My mother was an avid science fiction and fantasy reader and so I remember many Asimov books lying around the house whilst growing up. It was therefore only natural that my own tastes went down that route. I devoured all the fantasy and sci-fi classics at an early age. Steampunk and urban fantasy are newer additions to the genre and I adore both of those – urban fantasy particularly. Jim Butcher’s Dresden Files rate amongst my favourite books of all time.
How do you enjoy being a writer and working within the publishing industry? Do you have any specific working, writing, researching practices?
I love being a writer. Even if I were not published, I’d still be writing. Actually being a part of the publishing industry can frequently be mind-blowing. It’s like… living out of time. Hard to explain what I mean, but because of the way publishing works, you can finish a manuscript and then not see it as a physical product until maybe a year later, by which time you exclaim “blimey, I’d forgotten that!” because you’re onto something entirely different.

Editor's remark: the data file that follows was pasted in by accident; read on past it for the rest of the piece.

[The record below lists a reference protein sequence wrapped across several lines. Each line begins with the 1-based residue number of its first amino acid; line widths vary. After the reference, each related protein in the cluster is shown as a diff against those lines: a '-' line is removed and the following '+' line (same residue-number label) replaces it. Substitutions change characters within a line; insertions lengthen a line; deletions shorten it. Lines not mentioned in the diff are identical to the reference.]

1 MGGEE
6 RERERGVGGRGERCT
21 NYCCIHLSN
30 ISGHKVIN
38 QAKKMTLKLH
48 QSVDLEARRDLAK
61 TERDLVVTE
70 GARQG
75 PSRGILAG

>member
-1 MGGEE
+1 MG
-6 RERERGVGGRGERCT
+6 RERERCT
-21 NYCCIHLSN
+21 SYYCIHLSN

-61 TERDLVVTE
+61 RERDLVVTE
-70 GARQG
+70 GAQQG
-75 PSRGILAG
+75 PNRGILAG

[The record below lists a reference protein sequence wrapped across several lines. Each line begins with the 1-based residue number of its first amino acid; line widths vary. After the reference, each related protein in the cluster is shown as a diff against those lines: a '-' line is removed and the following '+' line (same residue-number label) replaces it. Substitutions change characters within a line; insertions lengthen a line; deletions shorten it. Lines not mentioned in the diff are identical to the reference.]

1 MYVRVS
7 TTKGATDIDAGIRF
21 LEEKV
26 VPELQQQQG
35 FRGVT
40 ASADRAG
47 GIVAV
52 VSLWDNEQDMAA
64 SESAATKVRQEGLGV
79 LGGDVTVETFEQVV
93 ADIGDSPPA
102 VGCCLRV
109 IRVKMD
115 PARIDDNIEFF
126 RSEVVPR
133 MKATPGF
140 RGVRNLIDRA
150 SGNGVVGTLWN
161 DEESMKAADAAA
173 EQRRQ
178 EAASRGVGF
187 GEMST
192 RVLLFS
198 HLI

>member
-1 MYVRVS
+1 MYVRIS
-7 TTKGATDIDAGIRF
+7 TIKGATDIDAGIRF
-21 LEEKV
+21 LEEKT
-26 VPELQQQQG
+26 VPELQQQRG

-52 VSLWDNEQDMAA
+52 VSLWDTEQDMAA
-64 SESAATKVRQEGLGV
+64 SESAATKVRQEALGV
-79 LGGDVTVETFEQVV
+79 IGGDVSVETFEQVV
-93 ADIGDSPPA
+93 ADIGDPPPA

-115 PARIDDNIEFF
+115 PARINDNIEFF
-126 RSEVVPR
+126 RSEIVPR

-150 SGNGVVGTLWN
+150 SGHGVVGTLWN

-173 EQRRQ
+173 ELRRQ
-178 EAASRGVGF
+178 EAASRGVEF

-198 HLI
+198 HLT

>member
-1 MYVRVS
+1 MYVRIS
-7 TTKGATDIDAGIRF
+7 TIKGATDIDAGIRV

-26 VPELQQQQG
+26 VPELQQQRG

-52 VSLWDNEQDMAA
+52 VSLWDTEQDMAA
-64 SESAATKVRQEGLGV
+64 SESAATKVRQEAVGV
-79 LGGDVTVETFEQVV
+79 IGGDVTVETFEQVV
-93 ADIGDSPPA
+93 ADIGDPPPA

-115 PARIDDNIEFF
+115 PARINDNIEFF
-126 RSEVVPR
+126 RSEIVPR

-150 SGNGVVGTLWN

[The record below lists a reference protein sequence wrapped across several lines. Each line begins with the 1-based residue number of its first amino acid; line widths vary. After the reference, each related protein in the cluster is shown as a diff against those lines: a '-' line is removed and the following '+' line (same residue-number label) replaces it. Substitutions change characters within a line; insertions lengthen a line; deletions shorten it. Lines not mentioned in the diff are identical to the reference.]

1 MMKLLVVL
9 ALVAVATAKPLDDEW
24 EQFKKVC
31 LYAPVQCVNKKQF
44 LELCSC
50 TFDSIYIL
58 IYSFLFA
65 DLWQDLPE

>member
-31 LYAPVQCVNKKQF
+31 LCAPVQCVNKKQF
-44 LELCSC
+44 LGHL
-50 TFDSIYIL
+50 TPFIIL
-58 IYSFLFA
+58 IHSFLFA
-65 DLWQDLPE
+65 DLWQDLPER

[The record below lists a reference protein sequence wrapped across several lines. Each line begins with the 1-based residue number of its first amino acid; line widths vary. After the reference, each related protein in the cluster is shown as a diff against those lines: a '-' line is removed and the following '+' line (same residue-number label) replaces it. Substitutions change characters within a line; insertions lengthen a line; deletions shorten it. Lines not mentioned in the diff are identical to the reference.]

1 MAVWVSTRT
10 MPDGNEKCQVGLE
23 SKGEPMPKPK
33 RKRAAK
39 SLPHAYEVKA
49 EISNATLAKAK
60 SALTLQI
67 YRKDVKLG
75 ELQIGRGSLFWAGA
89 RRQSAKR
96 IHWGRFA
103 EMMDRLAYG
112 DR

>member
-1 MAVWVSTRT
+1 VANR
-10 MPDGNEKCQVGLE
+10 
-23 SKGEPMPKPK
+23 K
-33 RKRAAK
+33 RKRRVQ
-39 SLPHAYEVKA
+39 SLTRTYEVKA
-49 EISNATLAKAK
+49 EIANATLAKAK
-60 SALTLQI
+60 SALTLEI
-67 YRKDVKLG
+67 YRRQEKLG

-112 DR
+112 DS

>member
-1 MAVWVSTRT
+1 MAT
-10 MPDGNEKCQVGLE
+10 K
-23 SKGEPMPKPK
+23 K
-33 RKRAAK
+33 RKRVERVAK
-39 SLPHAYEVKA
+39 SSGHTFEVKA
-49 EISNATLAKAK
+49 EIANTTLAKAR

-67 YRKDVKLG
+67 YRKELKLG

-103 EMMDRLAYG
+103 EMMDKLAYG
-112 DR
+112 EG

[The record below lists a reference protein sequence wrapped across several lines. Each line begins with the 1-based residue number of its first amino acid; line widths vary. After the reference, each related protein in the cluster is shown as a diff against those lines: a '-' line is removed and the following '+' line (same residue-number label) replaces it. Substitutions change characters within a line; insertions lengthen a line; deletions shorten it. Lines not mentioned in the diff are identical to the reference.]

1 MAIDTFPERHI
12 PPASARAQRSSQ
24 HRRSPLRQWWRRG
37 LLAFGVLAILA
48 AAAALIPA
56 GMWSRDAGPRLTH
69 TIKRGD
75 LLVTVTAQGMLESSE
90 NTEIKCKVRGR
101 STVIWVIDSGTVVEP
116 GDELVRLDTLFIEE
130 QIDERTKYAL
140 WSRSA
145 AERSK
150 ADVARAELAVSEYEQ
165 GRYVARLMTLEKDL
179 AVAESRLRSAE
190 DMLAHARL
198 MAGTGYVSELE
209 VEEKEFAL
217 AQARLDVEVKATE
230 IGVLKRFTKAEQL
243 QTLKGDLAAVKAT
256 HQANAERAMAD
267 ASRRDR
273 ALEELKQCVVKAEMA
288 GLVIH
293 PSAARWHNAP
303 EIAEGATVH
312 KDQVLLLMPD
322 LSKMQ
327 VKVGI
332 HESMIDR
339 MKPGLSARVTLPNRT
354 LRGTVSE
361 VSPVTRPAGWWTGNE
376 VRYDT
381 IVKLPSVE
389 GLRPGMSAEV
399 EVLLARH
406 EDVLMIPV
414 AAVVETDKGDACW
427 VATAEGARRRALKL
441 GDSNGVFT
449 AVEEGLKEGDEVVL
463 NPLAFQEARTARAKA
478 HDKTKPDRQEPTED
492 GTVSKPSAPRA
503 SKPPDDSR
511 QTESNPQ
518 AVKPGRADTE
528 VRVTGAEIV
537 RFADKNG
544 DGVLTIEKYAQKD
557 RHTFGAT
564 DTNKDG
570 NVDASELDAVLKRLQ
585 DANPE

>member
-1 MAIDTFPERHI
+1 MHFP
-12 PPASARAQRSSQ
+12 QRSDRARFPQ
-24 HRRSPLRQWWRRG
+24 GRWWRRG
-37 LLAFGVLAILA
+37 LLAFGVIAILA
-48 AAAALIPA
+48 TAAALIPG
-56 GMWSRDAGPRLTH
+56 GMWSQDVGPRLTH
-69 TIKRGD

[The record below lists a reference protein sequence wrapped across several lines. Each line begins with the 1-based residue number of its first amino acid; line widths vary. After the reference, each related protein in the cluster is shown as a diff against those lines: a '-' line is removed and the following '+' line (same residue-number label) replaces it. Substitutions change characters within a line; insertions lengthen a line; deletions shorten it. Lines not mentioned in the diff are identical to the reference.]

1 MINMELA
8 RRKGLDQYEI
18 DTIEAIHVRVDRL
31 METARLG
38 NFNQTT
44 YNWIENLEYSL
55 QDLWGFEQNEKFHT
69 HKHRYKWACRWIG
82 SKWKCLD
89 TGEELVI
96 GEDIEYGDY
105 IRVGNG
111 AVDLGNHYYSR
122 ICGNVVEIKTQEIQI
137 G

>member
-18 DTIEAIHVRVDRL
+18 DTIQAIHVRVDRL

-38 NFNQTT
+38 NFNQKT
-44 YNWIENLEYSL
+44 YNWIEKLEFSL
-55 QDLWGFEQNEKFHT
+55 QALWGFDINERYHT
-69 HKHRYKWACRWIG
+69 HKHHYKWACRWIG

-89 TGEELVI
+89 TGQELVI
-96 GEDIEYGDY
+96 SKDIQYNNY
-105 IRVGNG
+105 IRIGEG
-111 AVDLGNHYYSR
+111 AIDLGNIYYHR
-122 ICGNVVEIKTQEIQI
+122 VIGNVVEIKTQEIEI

As for specific practises… when working on a project, I set myself a minimum daily word count target as well as monthly goals. I find it easier to set small nibble-goals than great big mouthfuls. I always write with music playing; specifically I log onto Streaming Soundtracks, who play nothing but film and game music. I don’t have a very large house, so I don’t have a room to myself, which can occasionally be frustrating, but I do have headphones.
Whilst writing, I have on-screen Post-it notes all over the desktop detailing who’s still alive, who’s where, etc. I have a whiteboard for scribbling critical information (and for playing noughts and crosses at a push) and above all else, if the writing isn’t flowing, I never ever force it.
Sarah’s Space Marine Battles Novel
When did you realize you wanted to be an author, and what was your first foray into writing? Do you still look back on it fondly?
At the age of five, when we had to write a story about our favourite Mr. Man carrying out an activity. I remember quite clearly writing an incredibly silly story about Mr. Happy growing a tree in his back garden and his impatience that it didn’t grow overnight. There’s probably some deep psychology in there. But even more clearly was the laughter of my teacher and the feeling that I wrote something that caused that reaction. At school, my teachers were forever encouraging me to write more stories. I have also written my share of fan-fiction in the past, and also my favourite: online roleplaying in shared universes. I look back at everything I’ve written with great fondness; it’s like every step on the trail. I’d curl up and die horribly if I read some of the earlier stuff now, because you never stop learning.